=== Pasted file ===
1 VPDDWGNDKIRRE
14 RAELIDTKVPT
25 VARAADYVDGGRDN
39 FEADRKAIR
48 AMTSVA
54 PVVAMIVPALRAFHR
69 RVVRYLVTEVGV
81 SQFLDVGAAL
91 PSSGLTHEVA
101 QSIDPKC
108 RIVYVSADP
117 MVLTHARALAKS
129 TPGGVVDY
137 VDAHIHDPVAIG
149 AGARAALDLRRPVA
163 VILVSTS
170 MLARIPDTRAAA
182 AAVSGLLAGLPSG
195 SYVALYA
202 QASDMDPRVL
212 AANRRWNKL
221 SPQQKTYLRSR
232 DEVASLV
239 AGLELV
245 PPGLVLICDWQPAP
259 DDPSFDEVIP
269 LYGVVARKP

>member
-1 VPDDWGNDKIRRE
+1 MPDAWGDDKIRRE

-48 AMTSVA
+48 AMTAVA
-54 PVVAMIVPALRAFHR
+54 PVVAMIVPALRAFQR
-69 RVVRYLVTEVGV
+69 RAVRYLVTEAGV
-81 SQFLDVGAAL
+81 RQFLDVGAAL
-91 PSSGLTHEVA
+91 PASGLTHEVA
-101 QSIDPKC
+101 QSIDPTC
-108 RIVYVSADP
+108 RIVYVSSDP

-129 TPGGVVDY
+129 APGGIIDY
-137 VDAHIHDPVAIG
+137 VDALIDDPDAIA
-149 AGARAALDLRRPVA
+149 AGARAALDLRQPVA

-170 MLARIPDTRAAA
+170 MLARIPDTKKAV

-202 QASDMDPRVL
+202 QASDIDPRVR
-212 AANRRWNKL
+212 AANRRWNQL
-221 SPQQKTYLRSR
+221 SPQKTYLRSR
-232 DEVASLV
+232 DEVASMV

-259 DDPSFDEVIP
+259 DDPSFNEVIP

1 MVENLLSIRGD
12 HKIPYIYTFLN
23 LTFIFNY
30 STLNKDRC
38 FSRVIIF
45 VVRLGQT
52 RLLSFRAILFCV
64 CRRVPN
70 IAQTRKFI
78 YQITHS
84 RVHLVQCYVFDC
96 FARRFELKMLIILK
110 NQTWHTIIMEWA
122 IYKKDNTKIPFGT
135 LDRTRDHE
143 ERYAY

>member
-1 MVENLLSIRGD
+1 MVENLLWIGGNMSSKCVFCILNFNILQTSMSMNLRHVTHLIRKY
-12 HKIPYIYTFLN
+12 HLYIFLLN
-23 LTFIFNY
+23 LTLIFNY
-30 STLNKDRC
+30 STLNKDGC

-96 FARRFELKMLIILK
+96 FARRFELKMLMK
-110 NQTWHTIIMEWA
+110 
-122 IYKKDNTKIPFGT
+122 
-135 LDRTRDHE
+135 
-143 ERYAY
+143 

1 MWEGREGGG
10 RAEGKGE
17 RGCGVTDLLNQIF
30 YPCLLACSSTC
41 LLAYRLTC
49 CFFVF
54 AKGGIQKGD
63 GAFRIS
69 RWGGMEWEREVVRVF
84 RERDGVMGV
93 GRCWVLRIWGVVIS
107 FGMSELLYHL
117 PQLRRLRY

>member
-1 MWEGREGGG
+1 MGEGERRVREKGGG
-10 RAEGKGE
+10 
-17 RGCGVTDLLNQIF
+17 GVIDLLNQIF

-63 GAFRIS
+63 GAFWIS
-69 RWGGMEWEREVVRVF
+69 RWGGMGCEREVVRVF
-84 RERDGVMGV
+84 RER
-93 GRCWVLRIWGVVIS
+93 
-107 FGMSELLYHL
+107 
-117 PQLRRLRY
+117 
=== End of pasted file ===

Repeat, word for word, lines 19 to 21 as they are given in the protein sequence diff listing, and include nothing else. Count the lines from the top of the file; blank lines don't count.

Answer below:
195 SYVALYA
202 QASDMDPRVL
212 AANRRWNKL